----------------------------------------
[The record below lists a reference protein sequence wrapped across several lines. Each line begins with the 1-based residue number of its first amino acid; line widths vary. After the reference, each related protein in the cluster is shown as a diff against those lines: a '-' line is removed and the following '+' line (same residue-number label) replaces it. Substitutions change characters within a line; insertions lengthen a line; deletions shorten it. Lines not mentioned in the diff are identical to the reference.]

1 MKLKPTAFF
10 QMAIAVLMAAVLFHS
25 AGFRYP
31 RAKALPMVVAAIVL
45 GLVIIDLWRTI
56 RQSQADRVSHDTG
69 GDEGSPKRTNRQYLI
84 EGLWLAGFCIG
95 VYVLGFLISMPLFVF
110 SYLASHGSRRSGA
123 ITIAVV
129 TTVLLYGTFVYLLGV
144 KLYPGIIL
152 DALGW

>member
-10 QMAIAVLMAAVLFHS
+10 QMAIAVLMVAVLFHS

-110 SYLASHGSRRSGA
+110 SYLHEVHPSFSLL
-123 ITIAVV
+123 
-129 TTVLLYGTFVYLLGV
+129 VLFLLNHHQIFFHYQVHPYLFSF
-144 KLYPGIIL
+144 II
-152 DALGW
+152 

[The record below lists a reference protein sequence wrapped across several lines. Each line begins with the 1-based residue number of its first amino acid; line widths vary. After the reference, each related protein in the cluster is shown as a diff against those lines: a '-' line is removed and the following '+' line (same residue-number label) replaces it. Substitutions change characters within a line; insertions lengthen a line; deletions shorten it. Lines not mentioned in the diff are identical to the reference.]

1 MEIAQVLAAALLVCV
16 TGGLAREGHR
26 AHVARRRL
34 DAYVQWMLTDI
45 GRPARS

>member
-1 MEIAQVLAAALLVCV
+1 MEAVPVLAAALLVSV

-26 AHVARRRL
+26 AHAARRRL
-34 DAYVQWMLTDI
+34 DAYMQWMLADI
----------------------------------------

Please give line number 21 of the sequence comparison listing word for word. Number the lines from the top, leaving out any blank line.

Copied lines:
-123 ITIAVV